Sea Shepherd asks European Commission to hold Denmark accountable for pilot whale slaughter

With the formal support of 27 Members of the European Parliament, Sea Shepherd Netherlands has officially submitted a request to the European Commission to launch infringement proceedings against Denmark for facilitating the slaughter of pilot whales and other cetaceans in the Faroe Islands.

Every year from June through November, hundreds of pilot whales are driven onto the beaches of the Faroe Islands using motor boats, then slaughtered in a practice known as the grindadráp, or Grind. Although there is an EU directive prohibiting member states from all forms of deliberate disturbance, capture, or killing of cetaceans, the self-governing Faroe Islands are a dependent territory of Denmark but not an EU member state and are, therefore, exempt from EU laws.

However, Sea Shepherd’s infringement claim presents evidence proving that Danish officials from the police, navy, and customs have been facilitating and even actively participating in the Grind, causing the death of cetaceans in contravention of the EU Habitats Directive on the Conservation of Natural Habitats and of Wild Fauna and Flora.

“It is forbidden to kill whales and dolphins in Europe,” says Sea Shepherd Netherlands Director Geert Vons. “By supporting the Faroe Islands in the killing of pilot whales and other cetaceans, Denmark facilitates the slaughter and fails to fulfill its EU obligations. The government of Denmark has shown it’s willing to do whatever it can to ensure that the slaughter continues.”

Police officers employed by Denmark on board a Faroese boat actively engaged in herding pilot whales for the Grind slaughter. Photo: Sea Shepherd GlobalPolice officers employed by Denmark on board a Faroese boat actively engaged in herding pilot whales for the Grind slaughter. Photo: Sea Shepherd Global

 

COMPLAINT FOR INFRINGEMENT
(summary of key points submitted to the EC)

Sea Shepherd Netherlands hereby respectfully requests that the European Commission commence infringement proceedings against Denmark for facilitating the slaughter of cetaceans protected under European Union law – namely Council Directive 92/43/Eec on the Conservation of Natural Habitats and of Wild Fauna and Flora (Habitats Directive). Sea Shepherd Netherlands submits herewith extensive factual and scientific evidence and legal precedent to support the following key points:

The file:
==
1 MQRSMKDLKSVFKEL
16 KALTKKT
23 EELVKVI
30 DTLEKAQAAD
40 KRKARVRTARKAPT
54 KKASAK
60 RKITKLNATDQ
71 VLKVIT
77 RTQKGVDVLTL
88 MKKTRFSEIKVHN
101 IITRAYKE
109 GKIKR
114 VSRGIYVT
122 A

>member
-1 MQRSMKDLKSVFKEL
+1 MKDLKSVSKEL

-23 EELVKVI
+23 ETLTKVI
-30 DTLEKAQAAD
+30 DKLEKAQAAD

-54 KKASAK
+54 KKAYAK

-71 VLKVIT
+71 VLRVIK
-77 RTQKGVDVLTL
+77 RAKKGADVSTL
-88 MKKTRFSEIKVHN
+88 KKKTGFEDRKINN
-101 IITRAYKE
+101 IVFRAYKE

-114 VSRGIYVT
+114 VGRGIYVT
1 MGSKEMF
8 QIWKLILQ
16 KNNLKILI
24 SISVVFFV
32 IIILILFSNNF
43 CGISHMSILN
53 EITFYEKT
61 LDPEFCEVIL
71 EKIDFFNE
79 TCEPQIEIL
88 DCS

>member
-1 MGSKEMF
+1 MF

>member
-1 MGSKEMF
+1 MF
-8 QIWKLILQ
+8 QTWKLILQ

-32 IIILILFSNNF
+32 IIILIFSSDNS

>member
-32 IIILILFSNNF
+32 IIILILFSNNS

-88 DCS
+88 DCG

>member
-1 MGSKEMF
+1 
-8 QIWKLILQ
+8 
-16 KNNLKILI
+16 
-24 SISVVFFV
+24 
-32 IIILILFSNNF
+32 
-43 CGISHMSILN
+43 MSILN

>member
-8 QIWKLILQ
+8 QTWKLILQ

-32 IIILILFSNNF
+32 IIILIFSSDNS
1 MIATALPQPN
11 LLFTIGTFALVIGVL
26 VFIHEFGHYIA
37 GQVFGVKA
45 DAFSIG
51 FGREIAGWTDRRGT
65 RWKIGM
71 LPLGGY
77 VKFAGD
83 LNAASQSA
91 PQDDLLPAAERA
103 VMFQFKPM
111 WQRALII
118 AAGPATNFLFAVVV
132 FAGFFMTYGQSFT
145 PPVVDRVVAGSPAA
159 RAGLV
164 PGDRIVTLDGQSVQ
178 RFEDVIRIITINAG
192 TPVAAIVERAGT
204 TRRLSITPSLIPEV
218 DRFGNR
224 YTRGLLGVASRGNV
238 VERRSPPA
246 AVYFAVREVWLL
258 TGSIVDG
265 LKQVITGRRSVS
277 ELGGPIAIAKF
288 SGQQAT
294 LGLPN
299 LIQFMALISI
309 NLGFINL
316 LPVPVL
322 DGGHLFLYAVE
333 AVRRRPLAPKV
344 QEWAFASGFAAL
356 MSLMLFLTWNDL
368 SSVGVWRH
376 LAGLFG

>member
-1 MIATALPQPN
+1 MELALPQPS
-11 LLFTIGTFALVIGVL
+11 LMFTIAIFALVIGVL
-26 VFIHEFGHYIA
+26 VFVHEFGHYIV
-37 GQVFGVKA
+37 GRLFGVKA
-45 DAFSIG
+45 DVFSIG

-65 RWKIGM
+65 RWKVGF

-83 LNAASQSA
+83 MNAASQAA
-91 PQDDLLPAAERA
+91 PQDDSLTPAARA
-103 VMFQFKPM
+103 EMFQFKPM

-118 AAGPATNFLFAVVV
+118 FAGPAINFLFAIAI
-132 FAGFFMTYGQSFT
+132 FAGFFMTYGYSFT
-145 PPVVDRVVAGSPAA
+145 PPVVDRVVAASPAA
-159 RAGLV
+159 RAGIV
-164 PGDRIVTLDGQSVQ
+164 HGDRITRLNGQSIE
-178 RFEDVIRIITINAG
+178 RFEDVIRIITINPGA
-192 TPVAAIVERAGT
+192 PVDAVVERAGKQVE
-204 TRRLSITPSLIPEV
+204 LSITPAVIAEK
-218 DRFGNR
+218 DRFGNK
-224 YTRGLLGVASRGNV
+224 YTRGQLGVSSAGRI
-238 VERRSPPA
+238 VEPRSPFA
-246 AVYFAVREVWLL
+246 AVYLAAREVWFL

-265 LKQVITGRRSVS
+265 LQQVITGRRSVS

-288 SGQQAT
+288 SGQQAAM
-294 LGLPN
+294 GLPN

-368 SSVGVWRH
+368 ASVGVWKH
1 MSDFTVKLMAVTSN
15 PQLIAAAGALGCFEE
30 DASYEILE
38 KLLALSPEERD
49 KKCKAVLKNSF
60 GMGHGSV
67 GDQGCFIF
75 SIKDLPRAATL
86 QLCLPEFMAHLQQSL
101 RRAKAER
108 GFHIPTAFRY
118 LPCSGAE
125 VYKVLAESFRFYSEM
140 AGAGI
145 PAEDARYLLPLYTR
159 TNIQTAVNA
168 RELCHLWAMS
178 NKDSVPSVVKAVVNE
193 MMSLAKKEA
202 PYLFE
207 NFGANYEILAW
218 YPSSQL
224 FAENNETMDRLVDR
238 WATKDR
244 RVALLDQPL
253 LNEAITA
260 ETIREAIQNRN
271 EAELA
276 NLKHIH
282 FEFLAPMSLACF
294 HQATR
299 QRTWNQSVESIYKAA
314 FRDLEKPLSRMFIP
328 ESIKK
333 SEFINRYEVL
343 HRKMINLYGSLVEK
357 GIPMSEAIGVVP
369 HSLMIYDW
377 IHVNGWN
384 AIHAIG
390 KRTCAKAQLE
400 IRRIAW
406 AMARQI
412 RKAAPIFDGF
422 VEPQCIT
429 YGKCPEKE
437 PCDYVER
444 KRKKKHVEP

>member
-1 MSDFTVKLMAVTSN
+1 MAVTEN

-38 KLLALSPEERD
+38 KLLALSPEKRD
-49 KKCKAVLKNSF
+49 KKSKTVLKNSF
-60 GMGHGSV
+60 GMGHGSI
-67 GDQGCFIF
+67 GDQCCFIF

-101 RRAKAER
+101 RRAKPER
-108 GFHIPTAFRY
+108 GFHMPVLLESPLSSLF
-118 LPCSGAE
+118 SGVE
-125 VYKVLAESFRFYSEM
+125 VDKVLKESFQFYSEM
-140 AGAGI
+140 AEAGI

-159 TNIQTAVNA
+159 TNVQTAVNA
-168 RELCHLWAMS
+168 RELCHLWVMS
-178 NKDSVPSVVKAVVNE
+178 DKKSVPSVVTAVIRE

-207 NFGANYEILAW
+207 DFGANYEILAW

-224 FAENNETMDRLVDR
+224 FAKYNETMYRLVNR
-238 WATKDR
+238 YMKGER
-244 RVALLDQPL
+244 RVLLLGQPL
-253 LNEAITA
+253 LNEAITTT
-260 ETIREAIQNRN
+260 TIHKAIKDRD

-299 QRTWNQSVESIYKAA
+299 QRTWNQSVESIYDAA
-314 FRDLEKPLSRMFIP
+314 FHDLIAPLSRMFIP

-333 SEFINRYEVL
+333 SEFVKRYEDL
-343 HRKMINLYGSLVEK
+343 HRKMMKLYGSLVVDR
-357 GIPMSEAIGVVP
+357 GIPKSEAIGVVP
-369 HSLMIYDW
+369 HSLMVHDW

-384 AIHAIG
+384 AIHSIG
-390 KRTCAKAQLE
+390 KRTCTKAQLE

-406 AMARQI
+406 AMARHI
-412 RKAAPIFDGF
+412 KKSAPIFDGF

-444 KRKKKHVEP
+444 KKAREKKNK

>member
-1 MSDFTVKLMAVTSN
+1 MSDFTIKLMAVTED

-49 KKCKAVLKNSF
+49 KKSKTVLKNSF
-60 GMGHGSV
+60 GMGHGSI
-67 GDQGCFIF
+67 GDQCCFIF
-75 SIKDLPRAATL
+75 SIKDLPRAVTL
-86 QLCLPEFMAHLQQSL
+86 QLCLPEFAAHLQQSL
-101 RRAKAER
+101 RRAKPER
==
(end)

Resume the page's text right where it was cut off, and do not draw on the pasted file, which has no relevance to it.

(1) The long-finned pilot whales and the other cetaceans killed in the Faroe Islands are subject to “strict protection” under the Habitats Directive.

(2) Denmark’s direct facilitation of the grindadráps constitutes “deliberate” killing or disturbance of the long-finned pilot whales and other protected cetaceans, conduct expressly prohibited by the Habitats Directive.

(3) Significantly more cetaceans die as a result of Denmark’s direct involvement in the grindadráps.

(4) Denmark is obligated to comply with the Habitats Directive, regardless of the conservation status of the species at issue.

(5) the Habitats Directive applies to Danish activities supporting the grindadráps in the Faroe Islands, a conclusion supported on a number of grounds, including the fact that the cetaceans slaughtered in the Faroe Islands travel routinely through EU waters.

(6) Sea Shepherd’s extensive efforts to resolve this issue directly with Denmark have been unsuccessful.

(7) Denmark has not asserted (and truly cannot legitimately assert) a “derogation” from the Habitat’s Directive related to its support of the grindadráps, and the Commission cannot assert one on Denmark’s behalf.

 

Danish naval vessel the Trident shadowing and blocking a Sea Shepherd vessel from working to protect the pilot whales in the Faroe Islands. Photo: Sea Shepherd GlobalDanish naval vessel the Trident shadowing and blocking a Sea Shepherd vessel from working to protect the pilot whales in the Faroe Islands. Photo: Sea Shepherd Global

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